A KHN reporter had written for years about the people left behind by the absurdly complex and expensive U.S. health care system. Then he found himself navigating that maze as he tried to get his insulin prescription filled.
Missouri has the worst covid-19 vaccination rate for nursing home health care workers in the nation. There, the federal mandate for workers to get vaccinated — upheld by the U.S. Supreme Court — reveals the problems that operators have hiring staff, keeping them, and providing decent care.
A St. Louis-area toddler burned his hand on the stove, and his mom took him to the ER on the advice of her pediatrician. He wasn’t seen by a doctor, and the dressing on the wound wasn’t changed. The bill was more than a thousand dollars.
The top 12 states using antibody therapies produced by Regeneron and Lilly — which research shows don’t work against the omicron variant — include several Southern states with some of the nation’s lowest vaccination rates, but also California, which ranks among the top 20 for fully vaccinated residents.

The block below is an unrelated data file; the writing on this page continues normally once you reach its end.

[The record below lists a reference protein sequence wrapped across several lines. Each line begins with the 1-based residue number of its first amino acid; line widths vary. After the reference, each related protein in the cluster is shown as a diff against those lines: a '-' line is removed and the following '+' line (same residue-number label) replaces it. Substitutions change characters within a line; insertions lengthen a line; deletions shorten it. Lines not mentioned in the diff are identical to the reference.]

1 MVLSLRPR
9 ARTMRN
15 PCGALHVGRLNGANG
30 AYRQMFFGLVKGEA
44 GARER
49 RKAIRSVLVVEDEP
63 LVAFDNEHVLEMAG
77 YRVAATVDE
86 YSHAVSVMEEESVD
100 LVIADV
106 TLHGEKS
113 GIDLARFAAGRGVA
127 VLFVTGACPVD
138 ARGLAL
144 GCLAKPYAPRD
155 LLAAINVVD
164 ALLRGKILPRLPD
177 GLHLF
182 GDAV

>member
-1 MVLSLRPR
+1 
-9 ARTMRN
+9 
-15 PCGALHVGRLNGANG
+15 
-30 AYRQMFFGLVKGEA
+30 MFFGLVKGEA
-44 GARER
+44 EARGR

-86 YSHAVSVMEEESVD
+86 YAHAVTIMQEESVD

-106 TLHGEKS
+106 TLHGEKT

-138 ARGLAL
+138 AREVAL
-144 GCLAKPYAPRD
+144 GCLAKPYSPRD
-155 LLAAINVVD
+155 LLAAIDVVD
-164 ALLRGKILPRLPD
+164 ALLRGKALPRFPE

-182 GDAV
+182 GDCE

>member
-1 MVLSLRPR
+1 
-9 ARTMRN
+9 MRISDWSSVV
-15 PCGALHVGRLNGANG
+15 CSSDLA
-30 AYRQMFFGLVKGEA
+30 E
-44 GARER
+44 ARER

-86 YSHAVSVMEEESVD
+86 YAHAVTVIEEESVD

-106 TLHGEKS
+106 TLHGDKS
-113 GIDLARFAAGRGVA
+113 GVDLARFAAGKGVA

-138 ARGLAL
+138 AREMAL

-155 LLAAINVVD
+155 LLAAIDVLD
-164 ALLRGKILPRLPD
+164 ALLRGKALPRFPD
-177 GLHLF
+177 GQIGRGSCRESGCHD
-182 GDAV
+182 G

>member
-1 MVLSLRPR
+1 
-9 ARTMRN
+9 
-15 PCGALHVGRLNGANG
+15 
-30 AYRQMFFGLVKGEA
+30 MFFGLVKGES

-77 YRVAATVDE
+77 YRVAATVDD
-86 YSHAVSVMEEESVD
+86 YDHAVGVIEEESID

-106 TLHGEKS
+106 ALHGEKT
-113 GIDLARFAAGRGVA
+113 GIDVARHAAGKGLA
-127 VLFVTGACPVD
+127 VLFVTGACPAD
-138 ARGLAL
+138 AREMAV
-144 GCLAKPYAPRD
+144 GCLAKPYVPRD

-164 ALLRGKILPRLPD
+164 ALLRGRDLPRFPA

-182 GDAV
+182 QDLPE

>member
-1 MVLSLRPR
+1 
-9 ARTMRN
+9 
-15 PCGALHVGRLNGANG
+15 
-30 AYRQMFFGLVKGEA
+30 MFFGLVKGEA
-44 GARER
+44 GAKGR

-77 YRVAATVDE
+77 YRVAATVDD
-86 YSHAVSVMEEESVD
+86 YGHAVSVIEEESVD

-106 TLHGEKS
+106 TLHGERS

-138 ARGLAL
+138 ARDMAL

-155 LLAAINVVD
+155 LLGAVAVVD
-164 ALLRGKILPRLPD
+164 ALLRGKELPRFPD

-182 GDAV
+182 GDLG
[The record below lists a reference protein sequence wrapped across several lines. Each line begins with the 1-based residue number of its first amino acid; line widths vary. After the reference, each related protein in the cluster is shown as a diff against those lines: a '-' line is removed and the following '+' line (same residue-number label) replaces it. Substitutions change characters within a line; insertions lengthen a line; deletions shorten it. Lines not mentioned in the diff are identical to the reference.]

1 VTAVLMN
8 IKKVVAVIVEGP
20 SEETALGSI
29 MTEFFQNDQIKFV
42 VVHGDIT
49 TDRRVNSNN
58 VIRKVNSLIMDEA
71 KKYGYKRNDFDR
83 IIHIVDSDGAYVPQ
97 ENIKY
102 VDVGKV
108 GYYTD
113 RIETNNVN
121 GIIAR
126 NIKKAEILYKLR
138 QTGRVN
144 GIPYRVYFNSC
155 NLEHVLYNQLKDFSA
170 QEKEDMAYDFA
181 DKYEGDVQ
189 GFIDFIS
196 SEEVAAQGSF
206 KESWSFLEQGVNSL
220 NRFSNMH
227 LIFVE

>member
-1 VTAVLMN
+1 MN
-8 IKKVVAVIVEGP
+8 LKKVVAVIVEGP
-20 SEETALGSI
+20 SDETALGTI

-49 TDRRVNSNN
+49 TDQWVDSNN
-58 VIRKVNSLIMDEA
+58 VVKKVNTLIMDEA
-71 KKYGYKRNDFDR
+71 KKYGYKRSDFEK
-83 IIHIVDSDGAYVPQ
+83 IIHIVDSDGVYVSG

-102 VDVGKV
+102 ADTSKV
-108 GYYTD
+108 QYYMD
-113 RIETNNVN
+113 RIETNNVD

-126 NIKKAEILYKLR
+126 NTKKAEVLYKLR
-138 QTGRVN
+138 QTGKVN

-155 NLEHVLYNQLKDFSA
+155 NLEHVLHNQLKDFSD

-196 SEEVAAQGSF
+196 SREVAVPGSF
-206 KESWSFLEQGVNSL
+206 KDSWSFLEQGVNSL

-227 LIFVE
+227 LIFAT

Fear of covid has kept some adults from moving to nursing homes, and many facilities are in trouble financially. When Nevada, Missouri, officials announced they were planning to close a home specializing in dementia care, members of the community rose up in protest.
Voters in Missouri and Oklahoma approved Medicaid expansion to begin in 2021. But while Oklahoma has enrolled over 200,000 people so far, Missouri has enrolled fewer than 20,000. Why are two such similar states handling the public insurance rollout so differently?
An estimated 275,000 Missouri adults can get dental insurance now as the state has expanded who is eligible for Medicaid. But with so few dentists participating in the program, the state’s already-backlogged dental clinics are facing a glut of new clients.
Health equity advocates see a once-in-a-generation opportunity to provide a dental benefit to millions of older Americans as Congress considers expanding Medicare services. But complicating that push is a debate over how many of the more than 60 million Medicare recipients should receive dental coverage.
Health care workers already bore the brunt of workplace violence in the U.S. Now, tensions from an exhausting pandemic are spilling over into hospitals.
The pandemic is devastating rural America, where lower vaccination rates are compounding the already limited medical care.